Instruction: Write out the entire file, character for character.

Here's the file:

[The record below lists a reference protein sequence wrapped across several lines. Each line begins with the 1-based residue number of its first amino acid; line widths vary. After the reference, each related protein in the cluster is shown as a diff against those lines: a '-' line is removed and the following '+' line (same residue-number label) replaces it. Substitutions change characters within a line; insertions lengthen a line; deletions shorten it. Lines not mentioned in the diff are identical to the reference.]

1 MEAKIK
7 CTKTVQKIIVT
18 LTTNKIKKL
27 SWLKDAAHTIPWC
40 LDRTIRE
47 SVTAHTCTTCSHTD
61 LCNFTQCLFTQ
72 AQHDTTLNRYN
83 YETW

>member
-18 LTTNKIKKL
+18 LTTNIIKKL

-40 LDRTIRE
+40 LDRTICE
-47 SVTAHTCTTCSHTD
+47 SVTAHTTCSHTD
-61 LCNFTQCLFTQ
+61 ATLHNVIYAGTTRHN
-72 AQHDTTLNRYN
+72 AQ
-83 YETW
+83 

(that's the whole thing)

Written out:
[The record below lists a reference protein sequence wrapped across several lines. Each line begins with the 1-based residue number of its first amino acid; line widths vary. After the reference, each related protein in the cluster is shown as a diff against those lines: a '-' line is removed and the following '+' line (same residue-number label) replaces it. Substitutions change characters within a line; insertions lengthen a line; deletions shorten it. Lines not mentioned in the diff are identical to the reference.]

1 MEAKIK
7 CTKTVQKIIVT
18 LTTNKIKKL
27 SWLKDAAHTIPWC
40 LDRTIRE
47 SVTAHTCTTCSHTD
61 LCNFTQCLFTQ
72 AQHDTTLNRYN
83 YETW

>member
-18 LTTNKIKKL
+18 LTTNIIKKL

-40 LDRTIRE
+40 LDRTICE
-47 SVTAHTCTTCSHTD
+47 SVTAHTTCSHTD
-61 LCNFTQCLFTQ
+61 ATLHNVIYAGTTRHN
-72 AQHDTTLNRYN
+72 AQ
-83 YETW
+83 